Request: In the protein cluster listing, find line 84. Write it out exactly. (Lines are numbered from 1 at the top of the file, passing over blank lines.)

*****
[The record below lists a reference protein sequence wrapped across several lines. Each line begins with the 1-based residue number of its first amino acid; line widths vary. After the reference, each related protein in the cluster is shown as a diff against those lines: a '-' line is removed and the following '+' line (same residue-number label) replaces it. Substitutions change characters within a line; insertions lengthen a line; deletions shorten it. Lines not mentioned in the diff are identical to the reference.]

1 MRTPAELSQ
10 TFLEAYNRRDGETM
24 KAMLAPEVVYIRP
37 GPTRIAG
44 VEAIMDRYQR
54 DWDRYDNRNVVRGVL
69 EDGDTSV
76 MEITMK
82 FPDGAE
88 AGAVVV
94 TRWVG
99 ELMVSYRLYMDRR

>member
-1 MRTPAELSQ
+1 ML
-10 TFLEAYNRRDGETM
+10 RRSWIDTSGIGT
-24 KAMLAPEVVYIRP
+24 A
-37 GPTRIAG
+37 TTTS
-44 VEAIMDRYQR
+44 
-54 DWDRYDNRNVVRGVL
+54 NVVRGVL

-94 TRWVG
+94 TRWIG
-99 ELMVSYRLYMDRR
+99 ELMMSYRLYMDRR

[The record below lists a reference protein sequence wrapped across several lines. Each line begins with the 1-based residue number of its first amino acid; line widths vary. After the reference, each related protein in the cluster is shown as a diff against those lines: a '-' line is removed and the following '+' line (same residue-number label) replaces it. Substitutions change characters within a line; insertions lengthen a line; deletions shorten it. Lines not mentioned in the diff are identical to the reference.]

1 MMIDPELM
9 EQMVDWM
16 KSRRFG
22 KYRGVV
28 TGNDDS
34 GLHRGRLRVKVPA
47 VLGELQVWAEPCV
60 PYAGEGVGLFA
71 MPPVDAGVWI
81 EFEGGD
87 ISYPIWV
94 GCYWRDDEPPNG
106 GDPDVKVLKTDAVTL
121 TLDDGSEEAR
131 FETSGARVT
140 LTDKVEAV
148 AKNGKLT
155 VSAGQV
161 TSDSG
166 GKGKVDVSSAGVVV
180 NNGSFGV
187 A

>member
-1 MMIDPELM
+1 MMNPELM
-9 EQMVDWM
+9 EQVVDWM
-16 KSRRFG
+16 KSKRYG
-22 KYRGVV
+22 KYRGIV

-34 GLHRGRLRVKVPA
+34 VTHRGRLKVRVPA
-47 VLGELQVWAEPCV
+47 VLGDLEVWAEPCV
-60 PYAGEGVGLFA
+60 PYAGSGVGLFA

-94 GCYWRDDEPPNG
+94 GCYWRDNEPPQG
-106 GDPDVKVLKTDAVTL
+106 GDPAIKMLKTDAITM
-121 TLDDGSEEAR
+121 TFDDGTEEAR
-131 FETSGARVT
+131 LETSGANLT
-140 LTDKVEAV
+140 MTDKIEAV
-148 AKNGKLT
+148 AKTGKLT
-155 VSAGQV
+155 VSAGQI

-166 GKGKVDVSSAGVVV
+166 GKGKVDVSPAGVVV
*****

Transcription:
+166 GKGKVDVSPAGVVV